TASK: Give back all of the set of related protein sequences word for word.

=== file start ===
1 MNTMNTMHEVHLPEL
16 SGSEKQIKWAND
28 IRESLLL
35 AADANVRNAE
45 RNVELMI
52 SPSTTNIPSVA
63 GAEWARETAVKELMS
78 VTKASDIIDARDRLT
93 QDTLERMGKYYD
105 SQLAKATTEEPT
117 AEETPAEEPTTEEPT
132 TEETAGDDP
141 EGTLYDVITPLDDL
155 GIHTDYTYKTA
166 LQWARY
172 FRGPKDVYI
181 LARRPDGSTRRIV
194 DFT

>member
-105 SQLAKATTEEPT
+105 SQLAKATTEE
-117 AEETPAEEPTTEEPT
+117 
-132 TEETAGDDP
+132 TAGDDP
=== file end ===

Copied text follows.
1 MNTMNTMHEVHLPEL
16 SGSEKQIKWAND
28 IRESLLL
35 AADANVRNAE
45 RNVELMI
52 SPSTTNIPSVA
63 GAEWARETAVKELMS
78 VTKASDIIDARDRLT
93 QDTLERMGKYYD
105 SQLAKATTEEPT
117 AEETPAEEPTTEEPT
132 TEETAGDDP
141 EGTLYDVITPLDDL
155 GIHTDYTYKTA
166 LQWARY
172 FRGPKDVYI
181 LARRPDGSTRRIV
194 DFT

>member
-105 SQLAKATTEEPT
+105 SQLAKATTEE
-117 AEETPAEEPTTEEPT
+117 
-132 TEETAGDDP
+132 TAGDDP